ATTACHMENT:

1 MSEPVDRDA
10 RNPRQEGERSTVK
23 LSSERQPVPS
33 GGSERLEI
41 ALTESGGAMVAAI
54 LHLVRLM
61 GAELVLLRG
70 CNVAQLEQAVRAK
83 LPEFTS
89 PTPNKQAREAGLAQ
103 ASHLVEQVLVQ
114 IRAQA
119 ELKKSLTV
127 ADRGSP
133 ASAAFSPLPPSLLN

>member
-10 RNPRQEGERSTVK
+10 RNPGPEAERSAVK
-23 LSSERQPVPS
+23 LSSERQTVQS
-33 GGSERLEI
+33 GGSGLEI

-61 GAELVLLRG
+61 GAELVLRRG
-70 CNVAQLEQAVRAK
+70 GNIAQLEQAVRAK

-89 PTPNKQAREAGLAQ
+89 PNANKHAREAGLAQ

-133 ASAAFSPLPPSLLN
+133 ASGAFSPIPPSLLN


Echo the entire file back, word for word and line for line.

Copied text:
1 MSEPVDRDA
10 RNPRQEGERSTVK
23 LSSERQPVPS
33 GGSERLEI
41 ALTESGGAMVAAI
54 LHLVRLM
61 GAELVLLRG
70 CNVAQLEQAVRAK
83 LPEFTS
89 PTPNKQAREAGLAQ
103 ASHLVEQVLVQ
114 IRAQA
119 ELKKSLTV
127 ADRGSP
133 ASAAFSPLPPSLLN

>member
-10 RNPRQEGERSTVK
+10 RNPGPEAERSAVK
-23 LSSERQPVPS
+23 LSSERQTVQS
-33 GGSERLEI
+33 GGSGLEI

-61 GAELVLLRG
+61 GAELVLRRG
-70 CNVAQLEQAVRAK
+70 GNIAQLEQAVRAK

-89 PTPNKQAREAGLAQ
+89 PNANKHAREAGLAQ

-133 ASAAFSPLPPSLLN
+133 ASGAFSPIPPSLLN